The top 5 UK cities for freelancers and self-employed.

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With over 4.8million people now working for themselves in the UK, freelancing, contracting and self-employment continues to grow across each city, town and region of Britain. As independent working ingrains itself further into society, and increasingly becomes the new way of working up and down the UK, the debate surrounding which city is best suited for the self-employed inevitably intensifies.

Do typically higher earnings in London counter-balance the cost of living in the capital? Does better quality of live in Manchester for example, make up for potentially lower day-rates? And does living on the coast and working fewer hours make for happier freelancers?

Recent research into 5,010 UK self-employed workers carried out by Intuit Quickbooks has revealed all. After asking independent workers about number of hours worked, financial status, life satisfaction, holiday sacrificed, loans taken out to cover expenses and of course, average income, the top five cities in the UK to be self-employed have finally been announced. 

5. Sheffield

Earning on average £24,791 through 27 hours of work per week, 85% of self-employed people in Sheffield reported their life satisfaction as the same or better in comparison to a salaried worker. 70% also believe their financial status is the same or better than employees.


4. Brighton

Independent workers living in the notoriously creative city of Brighton on average earn £35,589 each year, through working 27 hours weekly. 81% of freelancers and self-employed people surveyed reported the same or better life satisfaction since going solo, while 65% enjoy the same or an improved income than employees.


3. Edinburgh

People working for themselves in the Scottish capital typically earn £35,285 each year, and work on average, 28 hours per week. 84% say their life satisfaction is the same of better than being a salaried worker, while 70% believe their financial situation is better or at least equal to that of an employee.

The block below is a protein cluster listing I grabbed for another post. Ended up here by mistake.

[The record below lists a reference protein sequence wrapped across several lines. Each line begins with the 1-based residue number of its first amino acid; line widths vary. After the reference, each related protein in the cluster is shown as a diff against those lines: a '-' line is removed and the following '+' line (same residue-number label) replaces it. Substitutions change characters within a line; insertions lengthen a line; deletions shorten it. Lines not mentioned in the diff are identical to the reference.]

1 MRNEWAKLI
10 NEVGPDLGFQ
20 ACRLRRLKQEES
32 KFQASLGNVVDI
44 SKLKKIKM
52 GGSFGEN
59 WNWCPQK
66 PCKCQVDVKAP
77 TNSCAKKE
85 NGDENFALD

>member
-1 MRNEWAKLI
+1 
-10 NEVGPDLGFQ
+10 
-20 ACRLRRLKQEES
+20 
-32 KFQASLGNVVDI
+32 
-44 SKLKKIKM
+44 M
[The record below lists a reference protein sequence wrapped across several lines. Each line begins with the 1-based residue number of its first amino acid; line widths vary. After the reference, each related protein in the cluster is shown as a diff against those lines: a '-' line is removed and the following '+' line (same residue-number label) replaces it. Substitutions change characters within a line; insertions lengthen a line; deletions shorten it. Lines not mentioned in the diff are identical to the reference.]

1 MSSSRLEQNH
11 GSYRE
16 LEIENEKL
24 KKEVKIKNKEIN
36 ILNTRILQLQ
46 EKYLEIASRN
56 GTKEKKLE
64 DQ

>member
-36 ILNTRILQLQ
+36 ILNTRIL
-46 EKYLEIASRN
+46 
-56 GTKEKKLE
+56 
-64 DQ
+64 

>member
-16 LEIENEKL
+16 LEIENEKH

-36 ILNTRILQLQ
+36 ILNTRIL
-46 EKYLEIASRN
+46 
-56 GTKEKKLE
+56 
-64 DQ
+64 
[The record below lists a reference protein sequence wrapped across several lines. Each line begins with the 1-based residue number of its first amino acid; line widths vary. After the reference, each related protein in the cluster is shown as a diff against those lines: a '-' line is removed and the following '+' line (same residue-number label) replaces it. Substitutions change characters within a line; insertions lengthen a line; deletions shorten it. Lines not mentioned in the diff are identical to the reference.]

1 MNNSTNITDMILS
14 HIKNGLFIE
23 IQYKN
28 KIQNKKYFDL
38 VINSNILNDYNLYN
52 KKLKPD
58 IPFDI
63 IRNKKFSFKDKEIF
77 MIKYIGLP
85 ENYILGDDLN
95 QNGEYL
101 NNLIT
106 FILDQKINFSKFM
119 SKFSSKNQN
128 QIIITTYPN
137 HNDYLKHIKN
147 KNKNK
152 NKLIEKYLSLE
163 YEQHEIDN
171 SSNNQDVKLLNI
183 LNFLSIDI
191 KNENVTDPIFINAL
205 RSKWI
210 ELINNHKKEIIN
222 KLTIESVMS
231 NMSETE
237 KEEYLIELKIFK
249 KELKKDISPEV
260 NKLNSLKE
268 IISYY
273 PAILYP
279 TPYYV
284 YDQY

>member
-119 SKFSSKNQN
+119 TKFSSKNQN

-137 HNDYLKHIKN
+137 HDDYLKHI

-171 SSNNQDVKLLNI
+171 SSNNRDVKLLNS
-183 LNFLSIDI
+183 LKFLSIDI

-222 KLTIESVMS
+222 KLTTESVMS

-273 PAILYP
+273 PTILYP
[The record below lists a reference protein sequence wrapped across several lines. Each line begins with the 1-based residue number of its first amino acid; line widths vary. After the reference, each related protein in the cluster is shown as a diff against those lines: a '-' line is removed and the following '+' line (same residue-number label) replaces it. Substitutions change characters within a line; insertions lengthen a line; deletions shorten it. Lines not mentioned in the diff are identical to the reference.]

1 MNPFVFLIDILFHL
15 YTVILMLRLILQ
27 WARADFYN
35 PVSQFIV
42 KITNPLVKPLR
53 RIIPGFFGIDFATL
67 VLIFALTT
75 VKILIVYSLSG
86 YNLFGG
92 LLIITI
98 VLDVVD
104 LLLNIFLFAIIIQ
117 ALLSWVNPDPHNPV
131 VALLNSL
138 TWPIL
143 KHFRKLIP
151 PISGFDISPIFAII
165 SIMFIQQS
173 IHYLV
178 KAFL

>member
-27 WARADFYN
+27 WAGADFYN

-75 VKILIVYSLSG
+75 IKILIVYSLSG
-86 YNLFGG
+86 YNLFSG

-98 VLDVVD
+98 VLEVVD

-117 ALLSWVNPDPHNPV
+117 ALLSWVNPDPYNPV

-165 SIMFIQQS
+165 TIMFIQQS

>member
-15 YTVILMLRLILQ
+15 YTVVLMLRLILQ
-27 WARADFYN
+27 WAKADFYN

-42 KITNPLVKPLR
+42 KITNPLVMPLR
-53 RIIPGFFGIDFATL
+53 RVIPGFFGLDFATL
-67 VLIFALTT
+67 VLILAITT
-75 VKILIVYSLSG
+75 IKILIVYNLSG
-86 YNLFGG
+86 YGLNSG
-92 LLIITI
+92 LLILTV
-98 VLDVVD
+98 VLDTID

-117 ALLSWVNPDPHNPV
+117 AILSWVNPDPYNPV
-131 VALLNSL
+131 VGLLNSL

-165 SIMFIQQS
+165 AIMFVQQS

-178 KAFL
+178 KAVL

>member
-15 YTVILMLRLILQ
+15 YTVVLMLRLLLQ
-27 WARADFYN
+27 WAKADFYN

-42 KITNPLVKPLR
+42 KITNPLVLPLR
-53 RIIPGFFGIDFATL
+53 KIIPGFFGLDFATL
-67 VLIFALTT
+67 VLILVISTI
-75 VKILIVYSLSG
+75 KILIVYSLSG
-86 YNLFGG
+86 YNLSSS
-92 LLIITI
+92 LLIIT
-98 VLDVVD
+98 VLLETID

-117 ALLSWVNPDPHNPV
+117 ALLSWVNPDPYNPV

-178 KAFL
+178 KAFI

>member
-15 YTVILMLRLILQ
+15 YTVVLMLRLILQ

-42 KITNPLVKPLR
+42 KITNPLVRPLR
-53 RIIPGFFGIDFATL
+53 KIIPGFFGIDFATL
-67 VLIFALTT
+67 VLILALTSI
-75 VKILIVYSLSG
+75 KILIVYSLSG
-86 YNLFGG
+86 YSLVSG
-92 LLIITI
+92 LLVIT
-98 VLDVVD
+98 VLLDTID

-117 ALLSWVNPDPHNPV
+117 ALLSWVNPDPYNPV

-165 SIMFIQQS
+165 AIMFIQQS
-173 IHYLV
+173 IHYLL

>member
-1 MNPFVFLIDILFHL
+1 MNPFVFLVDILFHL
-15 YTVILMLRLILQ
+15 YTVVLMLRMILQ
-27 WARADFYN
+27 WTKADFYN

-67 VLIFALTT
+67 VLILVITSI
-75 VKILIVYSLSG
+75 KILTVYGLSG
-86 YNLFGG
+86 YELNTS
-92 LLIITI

2. London

 Unsurprisingly, London ranks high in the top UK cities for the self-employed. On average, self-employed Londoners earn £35,779, and work 27 hours per week. 84% report the same or better life satisfaction in comparison to employees, while 66% claim their financial status is the same or better than that of an employee. 


1. Southampton.

The south-coast city of Southampton is, according to this study, Southampton. With higher than average earnings of £39,024 each year, through 26 hours of work a week, 83% of self-employed people say their life satisfaction is the same or better than those working employed. 71% report the same or improved finances compared to life as an employee.

The stand-out benefits for freelancers, contractors and self-employed people in Southampton were; control over their own schedule (79%), greater flexibility to work on their own terms (69%), and being their own boss (68%).


Suneeta Johal, IPSE’s Head of Research, Education and Training, explained that the research suggests freelancing and contracting is thriving across the entire UK.

“This interesting and invaluable study shows that right across the UK – from Edinburgh to Southampton – it’s possible to enjoy a high quality of life as a freelancer. Not only that, this study also confirms what our own research has suggested: that wherever they are in the UK, freelancers and the self-employed can enjoy a level of financial security and life satisfaction that is at least as high as – and in many cases higher than – salaried employees.” 

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Freelancers enjoy ‘enough holiday’, but significantly less than employees.

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The myth that freelancers and contractors enjoy far more time off than employees seems to be just that; a myth.

New research from Qdos Contractor has highlighted that at least 68% of UK freelancers and contractors take less than 22 days holiday per year, far less than the 28 days a full-time employee is given on average.

The research, according to Qdos Contractor CEO Seb Maley “dispels any myth that freelancers and contractors do not work as often or as hard as full-time employees, while also highlighting that independent workers are, more often than not, available when businesses need them most.”

On the face of it, that independent workers do not enjoy the same amount of time off as employees is a concern. The majority of freelancers and contractors do not see it this way however. Despite taking less leave than employees, 54% of the 715 freelancers surveyed are quite satisfied that they enjoy ‘enough holiday’, reinforcing the long-held theory that those in business on their own by and large enjoy a fairly healthy worklife balance.